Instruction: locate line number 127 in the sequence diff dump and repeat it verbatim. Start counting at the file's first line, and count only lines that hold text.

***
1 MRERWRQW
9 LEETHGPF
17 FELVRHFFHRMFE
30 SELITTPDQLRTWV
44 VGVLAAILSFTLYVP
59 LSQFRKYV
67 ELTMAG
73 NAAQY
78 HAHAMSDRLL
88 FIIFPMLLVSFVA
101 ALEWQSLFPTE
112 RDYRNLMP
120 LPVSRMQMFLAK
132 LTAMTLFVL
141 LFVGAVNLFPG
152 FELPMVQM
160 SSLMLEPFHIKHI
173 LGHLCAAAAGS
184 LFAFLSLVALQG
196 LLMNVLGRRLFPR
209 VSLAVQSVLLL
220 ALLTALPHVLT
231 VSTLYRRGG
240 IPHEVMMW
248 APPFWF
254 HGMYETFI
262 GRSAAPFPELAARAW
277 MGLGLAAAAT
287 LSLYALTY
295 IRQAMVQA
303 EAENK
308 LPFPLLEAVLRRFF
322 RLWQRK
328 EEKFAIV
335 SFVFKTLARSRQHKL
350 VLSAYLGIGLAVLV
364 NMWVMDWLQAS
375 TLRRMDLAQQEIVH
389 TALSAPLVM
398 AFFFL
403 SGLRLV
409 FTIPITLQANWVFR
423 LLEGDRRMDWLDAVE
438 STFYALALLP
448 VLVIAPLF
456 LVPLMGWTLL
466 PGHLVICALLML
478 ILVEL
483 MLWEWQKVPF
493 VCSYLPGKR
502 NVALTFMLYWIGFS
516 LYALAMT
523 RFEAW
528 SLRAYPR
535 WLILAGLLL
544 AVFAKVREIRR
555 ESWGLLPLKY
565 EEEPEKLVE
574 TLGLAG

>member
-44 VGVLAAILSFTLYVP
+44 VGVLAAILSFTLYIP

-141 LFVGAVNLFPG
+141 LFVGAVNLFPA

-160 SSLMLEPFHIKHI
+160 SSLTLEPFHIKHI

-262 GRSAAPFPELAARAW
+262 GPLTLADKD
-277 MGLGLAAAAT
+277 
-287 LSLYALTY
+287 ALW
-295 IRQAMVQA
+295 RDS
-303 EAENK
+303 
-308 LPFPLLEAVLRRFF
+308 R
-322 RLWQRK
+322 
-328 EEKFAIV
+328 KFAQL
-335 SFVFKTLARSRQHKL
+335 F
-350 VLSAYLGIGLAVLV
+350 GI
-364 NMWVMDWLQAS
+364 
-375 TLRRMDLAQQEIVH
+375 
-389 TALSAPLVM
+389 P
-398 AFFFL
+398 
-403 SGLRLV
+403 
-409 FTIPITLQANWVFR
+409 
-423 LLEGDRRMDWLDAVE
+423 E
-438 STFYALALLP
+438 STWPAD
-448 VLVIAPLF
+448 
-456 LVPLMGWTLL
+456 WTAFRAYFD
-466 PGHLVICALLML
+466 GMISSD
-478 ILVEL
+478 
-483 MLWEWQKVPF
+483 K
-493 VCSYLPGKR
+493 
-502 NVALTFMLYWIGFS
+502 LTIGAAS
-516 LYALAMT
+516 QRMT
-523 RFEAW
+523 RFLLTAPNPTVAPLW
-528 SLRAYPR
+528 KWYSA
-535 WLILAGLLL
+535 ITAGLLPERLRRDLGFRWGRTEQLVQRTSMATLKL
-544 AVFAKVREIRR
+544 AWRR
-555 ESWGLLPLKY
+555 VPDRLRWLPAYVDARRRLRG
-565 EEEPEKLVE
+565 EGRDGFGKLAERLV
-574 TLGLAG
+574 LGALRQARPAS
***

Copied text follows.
-555 ESWGLLPLKY